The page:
5 real examples of advanced content promotion strategies

Content promotion is not Tweet or upvote. These tiny, one-off tactics are fine for beginners. You could make a dent, but you definitely won’t move the needle. Companies that want to grow big and fast have to grow differently.

For example, Kissmetrics, Sourcify, Sales Hacker, Kinsta and BuildFire have used advanced content promotion tips like newsjacking and social media to differentiate their brands from the competition.

1. Use content to promote social media distribution (rather than the other way around).

Before selling the brand and blog to Neil Patel, Kissmetrics did not have a dedicated social media manager at the height of their success. The Kissmetrics blog got almost 85% of its traffic through organic search. The second largest traffic driver was the newsletter.

Social media drove traffic to their posts. However, research by former blog editor Zach Buylgo showed that these traffic segments often had the lowest engagement (like time on site) and the lowest conversions (like test or demo opt-ins) – so they didn’t prioritize. Instead, most of Zach’s day was focused on editing posts, making changes himself, adding comments and suggestions for the writer to correct, and checking for vomit. Great long content was the number one priority. And two. And three.

So Zach wasn’t just looking for technically correct content. He optimized for uniqueness: precisely the area in which the cheapest content is not enough. This is a problem because a simple SERP analysis often reveals:

… Looked exactly like the first result of the Content Marketing Institute:

Today’s plagiarism tools can trap the obvious, but these derivatives often slip through the cracks. Recurring paid writers have contributed the bulk of the TOFU content, which has allowed Zach to focus more on MOFU use cases and case studies to help visitors understand how to get the most out of their product set (from the in-house person who it knows best).

They created marketing guides and weekly webinars to convert initial attention into new leads:

They also developed free marketing tools to provide an interactive way for potential customers to keep engaging with their brand:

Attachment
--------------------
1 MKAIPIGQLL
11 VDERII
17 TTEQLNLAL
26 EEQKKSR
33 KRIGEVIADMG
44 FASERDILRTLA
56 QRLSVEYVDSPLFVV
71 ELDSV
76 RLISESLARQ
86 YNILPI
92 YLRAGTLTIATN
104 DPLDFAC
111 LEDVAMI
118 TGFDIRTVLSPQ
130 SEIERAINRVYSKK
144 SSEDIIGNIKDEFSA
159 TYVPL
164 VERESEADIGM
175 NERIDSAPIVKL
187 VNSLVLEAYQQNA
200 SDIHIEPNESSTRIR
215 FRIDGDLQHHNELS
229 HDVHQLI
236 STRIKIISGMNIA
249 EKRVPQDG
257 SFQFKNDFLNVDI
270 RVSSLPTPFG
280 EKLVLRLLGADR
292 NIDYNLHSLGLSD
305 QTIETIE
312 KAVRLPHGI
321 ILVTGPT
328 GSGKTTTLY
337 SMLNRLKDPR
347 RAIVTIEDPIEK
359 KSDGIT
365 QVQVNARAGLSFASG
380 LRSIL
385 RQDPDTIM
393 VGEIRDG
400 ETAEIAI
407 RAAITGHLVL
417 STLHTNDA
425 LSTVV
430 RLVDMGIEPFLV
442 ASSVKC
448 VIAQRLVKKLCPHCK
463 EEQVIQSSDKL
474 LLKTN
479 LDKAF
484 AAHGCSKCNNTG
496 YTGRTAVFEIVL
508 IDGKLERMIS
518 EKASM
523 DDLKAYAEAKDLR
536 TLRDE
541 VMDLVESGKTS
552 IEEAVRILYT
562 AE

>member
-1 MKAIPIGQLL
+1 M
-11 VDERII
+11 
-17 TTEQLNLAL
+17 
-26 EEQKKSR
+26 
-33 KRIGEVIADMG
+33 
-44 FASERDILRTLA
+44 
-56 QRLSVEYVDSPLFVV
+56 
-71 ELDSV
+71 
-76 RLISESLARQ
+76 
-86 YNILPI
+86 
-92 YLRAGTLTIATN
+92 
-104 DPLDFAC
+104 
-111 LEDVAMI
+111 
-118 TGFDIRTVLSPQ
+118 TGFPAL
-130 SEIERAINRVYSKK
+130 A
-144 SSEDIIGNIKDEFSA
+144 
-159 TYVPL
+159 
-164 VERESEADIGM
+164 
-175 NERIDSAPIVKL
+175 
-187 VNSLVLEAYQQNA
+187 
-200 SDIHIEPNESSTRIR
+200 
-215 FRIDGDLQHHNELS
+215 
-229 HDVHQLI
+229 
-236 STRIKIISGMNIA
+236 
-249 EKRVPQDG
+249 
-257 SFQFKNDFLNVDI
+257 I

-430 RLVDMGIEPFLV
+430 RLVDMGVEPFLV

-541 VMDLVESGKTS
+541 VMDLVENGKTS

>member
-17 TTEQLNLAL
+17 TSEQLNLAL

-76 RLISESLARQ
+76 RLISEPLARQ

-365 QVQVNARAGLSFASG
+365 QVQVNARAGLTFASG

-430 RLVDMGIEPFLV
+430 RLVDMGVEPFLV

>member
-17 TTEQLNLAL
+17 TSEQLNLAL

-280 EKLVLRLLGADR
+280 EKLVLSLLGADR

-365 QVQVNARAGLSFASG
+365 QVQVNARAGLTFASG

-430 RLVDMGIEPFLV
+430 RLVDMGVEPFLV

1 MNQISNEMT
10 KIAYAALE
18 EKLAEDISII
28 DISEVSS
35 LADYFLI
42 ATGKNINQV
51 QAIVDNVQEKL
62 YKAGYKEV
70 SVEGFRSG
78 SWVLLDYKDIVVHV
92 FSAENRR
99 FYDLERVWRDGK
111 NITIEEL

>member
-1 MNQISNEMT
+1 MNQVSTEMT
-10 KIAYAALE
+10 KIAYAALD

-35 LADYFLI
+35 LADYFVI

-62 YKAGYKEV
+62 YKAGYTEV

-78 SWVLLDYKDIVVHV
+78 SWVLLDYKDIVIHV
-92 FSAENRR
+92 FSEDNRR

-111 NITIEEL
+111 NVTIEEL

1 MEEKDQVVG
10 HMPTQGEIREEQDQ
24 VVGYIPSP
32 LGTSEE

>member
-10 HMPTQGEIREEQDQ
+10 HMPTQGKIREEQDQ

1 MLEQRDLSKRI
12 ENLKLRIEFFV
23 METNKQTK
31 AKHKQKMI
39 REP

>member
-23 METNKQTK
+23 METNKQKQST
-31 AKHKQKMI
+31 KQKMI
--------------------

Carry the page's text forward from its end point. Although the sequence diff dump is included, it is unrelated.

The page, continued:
In other words, they focused on doing the things that mattered most – the 20% that would generate the biggest bang for their buck. However, you will not completely ignore social networks. You still had hundreds of thousands of followers on every network. Instead, her intern would take over the front line. This person would pay attention to critical issues, e.g. B. to a customer question, which is then forwarded to the Customer Success Manager, who will contact you within a few hours.

New blog posts would receive the mandatory push for Twitter and LinkedIn. (Facebook is mainly used for the weekly webinar updates.) Zach used Buffer’s Pablo to design and create selected images for the blog posts.

Then he would use an Open Graph Protocol WordPress plugin to automatically add all the appropriate tags for each network. That way, all he had to do was add the file and basic post metadata. The plugin would then customize how it is subsequently displayed on each network. Instead of using Buffer to promote new posts, Zach likes MeetEdgar.

Why? Doesn’t that seem like an extra step at first glance? As with Buffer, MeetEdgar lets you choose when to schedule content. You can just load the queue with content and the tool will handle the rest. The difference is that Buffer needs new content all the time – you have to keep topping it up, while MeetEdgar automatically recycles the old content that was previously added. This saved a blog like Kissmetrics with thousands of content, tons of time.

He would then use Sleeknote to create forms tailored to each blog category to turn blog readers into top-of-the-funnel leads:

But that’s about it. Zach didn’t do a lot of custom tweets. There weren’t many personal answers. It’s not that they didn’t care. They just preferred to focus on what was getting the most results for their particular business. They focused on building a brand that people recognize and trust. That means that others would do the social sharing for them.

Recognized industry veterinarians such as Avinash Kaushik often shared their blog posts. And Avinash was a perfect fit because it’s already followed by a loyal, data-driven audience.